The Muses judged the contest between Apollo and Marsyas. They also gathered the pieces of the dead body of Orpheus, son of Calliope, and buried them. They blinded Thamyris for his hubris in challenging them to a contest.

[edit] Function in society

Greek mousa is a common noun as well as a type of goddess: it literally means "song" or "poem". In Pindar, to "carry a mousa" is "to sing a song". The word is probably derived from the Indo-European root men-, which is also the source of Greek Mnemosyne, Latin Minerva, and English "mind", "mental" and "memory" (or alternatively from mont-, "mountain", due to their residence on Mount Helicon, which is less likely in meaning, but more likely linguistically).

The Muses were therefore both the embodiments and sponsors of performed metrical speech: mousike, whence "music"; was "the art of the Muses". In the archaic period, before the wide-spread availability of books, this included nearly all of learning: the first Greek book on astronomy, by Thales, was set in dactylic hexameter, as were many works of pre-Socratic philosophy; both Plato and the Pythagoreans explicitly included philosophy as a sub-species of mousike (Strabo 10.3.10). Herodotus, whose primary medium of delivery was public recitation, named each one of the nine books of his Histories after a different Muse.

For poet and "law-giver" Solon (fragment 13), the Muses were "the key to the good life"; since they brought both prosperity and friendship. Solon sought to perpetuate his political reforms by establishing recitations of his poetry—complete with invocations to his practical-minded Muses—by Athenian boys at festivals each year. It was believed that they would help inspire people to do their best.

[edit] Function in literature

The muses are typically invoked at or near the beginning of an epic poem or classical Greek story. They have served as aids to an author, or as the true speaker; for which an author is only a mouthpiece. Originally, the invocation of the Muse was an indication that the speaker was working inside the poetic tradition, according to the established formulas. Five classic examples :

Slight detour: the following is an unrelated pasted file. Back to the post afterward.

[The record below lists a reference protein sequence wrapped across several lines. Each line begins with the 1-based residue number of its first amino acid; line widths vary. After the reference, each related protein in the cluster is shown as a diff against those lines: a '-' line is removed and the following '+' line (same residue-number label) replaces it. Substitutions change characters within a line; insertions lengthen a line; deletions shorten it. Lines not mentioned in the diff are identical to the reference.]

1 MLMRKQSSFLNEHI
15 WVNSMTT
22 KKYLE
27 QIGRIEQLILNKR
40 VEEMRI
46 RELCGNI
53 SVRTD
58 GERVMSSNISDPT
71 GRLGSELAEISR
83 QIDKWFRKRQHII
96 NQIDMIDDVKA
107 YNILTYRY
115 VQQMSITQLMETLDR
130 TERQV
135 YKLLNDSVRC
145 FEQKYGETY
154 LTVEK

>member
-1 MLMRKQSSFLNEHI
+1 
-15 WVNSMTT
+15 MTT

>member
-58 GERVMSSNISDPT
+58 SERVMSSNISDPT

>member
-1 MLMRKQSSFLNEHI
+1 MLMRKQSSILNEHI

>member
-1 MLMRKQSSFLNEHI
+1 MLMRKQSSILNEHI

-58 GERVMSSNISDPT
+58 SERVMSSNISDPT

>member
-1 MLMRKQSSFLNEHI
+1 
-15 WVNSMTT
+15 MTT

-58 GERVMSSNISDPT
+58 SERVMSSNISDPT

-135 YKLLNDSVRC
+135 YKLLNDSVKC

Homer, in Book I of The Odyssey:
"Sing to me of the man, Muse, the man of twists and turns
driven time and again off course, once he had plundered
the hallowed heights of Troy." (Robert Fagles translation, 1996)
Virgil, in Book I of the Aeneid:
O Muse! the causes and the crimes relate;
What goddess was provok'd, and whence her hate;
For what offense the Queen of Heav'n began
To persecute so brave, so just a man; [...]
(John Dryden translation, 1995)
Dante Alighieri, in Canto II of The Inferno:
O Muses, o high genius, aid me now!
O memory that engraved the things I saw,
Here shall your worth be manifest to all! (Anthony Esolen translation, 2002)
John Milton, opening of Book 1 of Paradise Lost:
Of Man’s first disobedience, and the fruit
Of that forbidden tree whose mortal taste
Brought death into the World, and all our woe,
With loss of Eden, till one greater Man